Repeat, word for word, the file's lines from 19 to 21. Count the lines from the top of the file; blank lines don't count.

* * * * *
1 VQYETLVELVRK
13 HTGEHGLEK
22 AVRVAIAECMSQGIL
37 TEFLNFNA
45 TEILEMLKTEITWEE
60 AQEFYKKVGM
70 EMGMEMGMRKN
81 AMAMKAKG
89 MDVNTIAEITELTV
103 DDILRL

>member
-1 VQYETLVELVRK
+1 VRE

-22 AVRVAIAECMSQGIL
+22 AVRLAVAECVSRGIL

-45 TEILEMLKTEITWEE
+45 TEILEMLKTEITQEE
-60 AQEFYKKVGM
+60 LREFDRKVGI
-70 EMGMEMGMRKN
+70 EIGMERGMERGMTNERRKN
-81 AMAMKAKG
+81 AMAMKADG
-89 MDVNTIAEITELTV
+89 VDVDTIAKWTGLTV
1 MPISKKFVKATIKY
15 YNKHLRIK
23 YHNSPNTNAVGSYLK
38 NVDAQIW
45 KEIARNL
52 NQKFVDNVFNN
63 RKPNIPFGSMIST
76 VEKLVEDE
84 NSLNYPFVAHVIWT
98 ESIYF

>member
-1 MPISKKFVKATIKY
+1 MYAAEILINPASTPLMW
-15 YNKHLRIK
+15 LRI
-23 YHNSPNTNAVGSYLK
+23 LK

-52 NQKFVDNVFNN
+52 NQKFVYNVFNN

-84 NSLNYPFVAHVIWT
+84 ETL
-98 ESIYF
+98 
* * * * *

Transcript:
+60 LREFDRKVGI
-70 EMGMEMGMRKN
+70 EIGMERGMERGMTNERRKN